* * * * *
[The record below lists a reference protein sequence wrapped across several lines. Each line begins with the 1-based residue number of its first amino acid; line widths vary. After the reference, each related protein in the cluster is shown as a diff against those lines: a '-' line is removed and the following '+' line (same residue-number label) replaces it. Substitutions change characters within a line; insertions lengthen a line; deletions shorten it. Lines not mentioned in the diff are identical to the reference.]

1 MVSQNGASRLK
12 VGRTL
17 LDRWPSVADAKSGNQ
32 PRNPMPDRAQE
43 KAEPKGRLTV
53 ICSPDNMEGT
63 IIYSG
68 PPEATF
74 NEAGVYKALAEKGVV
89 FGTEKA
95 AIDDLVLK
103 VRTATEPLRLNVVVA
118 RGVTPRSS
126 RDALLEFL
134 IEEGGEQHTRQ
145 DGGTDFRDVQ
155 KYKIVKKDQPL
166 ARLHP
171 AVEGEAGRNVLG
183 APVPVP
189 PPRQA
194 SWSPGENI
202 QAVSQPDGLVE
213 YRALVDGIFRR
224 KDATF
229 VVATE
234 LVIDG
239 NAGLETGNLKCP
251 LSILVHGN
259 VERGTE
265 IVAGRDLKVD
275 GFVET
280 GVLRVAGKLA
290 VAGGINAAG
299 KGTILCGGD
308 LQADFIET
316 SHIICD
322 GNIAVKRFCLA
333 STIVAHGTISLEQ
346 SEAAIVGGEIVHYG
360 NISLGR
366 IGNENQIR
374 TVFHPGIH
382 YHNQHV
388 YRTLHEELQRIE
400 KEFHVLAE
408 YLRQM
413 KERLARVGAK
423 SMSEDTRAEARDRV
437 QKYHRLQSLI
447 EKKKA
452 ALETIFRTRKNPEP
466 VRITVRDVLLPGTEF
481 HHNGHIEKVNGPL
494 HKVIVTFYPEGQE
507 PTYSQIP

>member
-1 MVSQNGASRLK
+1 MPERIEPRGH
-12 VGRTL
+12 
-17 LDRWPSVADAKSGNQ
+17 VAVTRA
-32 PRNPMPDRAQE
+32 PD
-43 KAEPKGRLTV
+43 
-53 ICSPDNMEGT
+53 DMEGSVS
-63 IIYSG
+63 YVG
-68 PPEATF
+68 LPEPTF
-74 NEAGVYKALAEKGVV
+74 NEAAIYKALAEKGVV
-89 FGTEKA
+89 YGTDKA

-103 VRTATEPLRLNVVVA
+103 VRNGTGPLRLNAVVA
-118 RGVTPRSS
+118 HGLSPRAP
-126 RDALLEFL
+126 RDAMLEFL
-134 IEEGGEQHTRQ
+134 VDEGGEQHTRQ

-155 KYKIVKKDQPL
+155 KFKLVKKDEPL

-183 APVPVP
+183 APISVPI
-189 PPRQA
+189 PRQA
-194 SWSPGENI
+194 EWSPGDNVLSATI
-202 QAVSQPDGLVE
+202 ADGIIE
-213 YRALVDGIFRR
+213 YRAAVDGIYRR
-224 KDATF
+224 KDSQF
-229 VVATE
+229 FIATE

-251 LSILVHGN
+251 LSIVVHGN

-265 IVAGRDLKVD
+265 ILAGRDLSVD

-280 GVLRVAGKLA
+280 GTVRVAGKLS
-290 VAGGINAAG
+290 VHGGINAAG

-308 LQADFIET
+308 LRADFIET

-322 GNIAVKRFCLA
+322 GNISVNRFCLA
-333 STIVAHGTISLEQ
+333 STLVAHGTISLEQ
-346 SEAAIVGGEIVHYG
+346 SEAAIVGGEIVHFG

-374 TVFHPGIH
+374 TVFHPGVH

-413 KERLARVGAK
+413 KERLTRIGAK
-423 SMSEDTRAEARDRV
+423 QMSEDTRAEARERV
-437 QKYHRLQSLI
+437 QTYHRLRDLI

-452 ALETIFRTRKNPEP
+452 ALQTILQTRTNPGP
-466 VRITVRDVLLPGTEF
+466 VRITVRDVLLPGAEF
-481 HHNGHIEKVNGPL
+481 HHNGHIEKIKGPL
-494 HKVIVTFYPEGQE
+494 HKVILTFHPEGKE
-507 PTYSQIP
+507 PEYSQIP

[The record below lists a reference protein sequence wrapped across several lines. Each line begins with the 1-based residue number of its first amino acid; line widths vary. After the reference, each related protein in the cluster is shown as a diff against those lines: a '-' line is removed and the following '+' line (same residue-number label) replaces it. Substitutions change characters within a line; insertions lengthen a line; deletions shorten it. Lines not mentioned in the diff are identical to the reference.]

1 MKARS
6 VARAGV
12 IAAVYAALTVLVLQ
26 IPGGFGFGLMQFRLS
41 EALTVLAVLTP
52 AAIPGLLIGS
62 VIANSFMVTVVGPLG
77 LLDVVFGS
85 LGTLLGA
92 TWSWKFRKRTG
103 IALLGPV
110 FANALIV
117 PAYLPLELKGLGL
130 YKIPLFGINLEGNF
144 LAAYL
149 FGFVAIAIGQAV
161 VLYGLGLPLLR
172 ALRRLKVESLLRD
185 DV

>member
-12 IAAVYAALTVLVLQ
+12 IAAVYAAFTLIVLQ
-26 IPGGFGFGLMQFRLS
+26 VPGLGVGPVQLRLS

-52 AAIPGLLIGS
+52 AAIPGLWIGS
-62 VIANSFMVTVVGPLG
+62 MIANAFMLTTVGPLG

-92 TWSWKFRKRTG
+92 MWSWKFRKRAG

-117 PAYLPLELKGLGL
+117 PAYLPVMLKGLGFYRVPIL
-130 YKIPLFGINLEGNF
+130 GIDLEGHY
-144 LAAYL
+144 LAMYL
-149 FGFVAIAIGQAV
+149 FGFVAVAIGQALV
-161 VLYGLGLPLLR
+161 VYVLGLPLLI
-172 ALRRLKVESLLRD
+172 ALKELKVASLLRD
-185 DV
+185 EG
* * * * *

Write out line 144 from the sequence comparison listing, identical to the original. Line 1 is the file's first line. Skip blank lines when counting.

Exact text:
62 VIANSFMVTVVGPLG